A delegation from Turkey’s justice ministry has met with the Council of Europe to review European human rights standards and conventions as Ankara prepares to prosecute those it holds responsible for the failed 15 July coup, the head of the CoE said.
Turkish Foreign Minister Mevlüt Çavuşoğlu will also meet with other ministers from the 47-nation rights body in Strasbourg, France, on Wednesday, Thorbjørn Jagland, general secretary of the CoE, told Reuters yesterday (6 September) on the sidelines of a conference hosted by the German foreign ministry.
“We have been working with them. We want to see to it that the judicial safeguards are in place,” Jagland said. “They have in mind that if they don’t put this in place that many of these cases will land in court in Strasbourg.”
The head of a top European rights watchdog Wednesday backed a “cleaning up” of Turkish institutions after a failed coup blamed on supporters of US-based preacher Fethullah Gülen.
The meeting with the Turkish justice ministry delegation took place last Friday, Jagland said.
Turkey’s discussions with the CoE come amid efforts by European leaders to ease tensions that flared after the coup and loud criticism by several European Union leaders of President Recep Tayyip Erdoğan’s post-coup crackdown.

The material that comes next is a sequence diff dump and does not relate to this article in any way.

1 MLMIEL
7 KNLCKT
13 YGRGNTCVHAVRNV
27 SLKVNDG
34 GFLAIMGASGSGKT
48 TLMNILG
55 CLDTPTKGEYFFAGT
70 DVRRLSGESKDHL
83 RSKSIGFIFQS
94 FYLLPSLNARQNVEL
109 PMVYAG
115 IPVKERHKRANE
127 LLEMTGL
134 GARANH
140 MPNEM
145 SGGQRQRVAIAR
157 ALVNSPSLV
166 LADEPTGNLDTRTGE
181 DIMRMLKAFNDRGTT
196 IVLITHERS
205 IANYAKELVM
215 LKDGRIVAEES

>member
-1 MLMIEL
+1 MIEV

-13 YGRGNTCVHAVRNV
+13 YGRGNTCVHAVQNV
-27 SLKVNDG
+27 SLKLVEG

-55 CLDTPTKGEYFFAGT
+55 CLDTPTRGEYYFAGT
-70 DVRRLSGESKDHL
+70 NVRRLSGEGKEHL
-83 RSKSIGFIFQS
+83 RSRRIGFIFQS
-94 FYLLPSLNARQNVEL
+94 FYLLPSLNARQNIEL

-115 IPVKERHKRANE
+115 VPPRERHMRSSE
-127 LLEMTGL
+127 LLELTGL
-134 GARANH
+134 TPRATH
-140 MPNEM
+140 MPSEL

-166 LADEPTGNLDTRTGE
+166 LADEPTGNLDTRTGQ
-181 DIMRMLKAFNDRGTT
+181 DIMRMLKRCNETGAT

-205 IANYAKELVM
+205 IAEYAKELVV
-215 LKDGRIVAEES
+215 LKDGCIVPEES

Turkey vowed to root out allies of the US-based cleric it blames for an abortive coup last week, widening a purge of the army, police and judiciary yesterday (19 July) to universities and schools, the intelligence agency and religious authorities.
The leader of the Green-European Free Alliance group spoke to EurActiv’s partner Der Tagesspiegel about the EU’s refugee deal with Turkey and its current chances of EU membership in the aftermath of the attempted coup.
Strasbourg is home to the European Court of Human Rights, which rules on individual or state allegations of violations of civil and political rights. Turkey ratified the European Convention on Human Rights (ECHR) in 1954.
Unlike the European Union, the CoE cannot make binding laws, but it has the power to enforce select international agreements reached by its members, which include Turkey. The court, a body of the council, enforces the ECHR.
The court’s website said it dealt with more than 3,200 applications concerning Turkey in 2015, of which 3,060 were declared inadmissible. Of the 87 judgments it delivered, 79 found at least one violation of the human rights convention.
“We have thousands of cases already. We shouldn’t have any more cases,” Jagland said.
The EU, which Turkey aspires to join, is concerned that Ankara applies its anti-terrorism laws too broadly in order to prosecute critics of Erdoğan and has made easing them a precondition for granting Turks visa-free travel to the bloc.
Jagland said the CoE was working with Turkey to address cases where the court had found violations of European rights to freedom of expression due to the application of Turkey’s laws, and in some cases, perhaps even the laws themselves.
The CoE’s discussions with Ankara are separate from Turkey’s visa liberalisation talks with the 28-member EU, but could help Ankara better understand which laws it needs to revise, he said.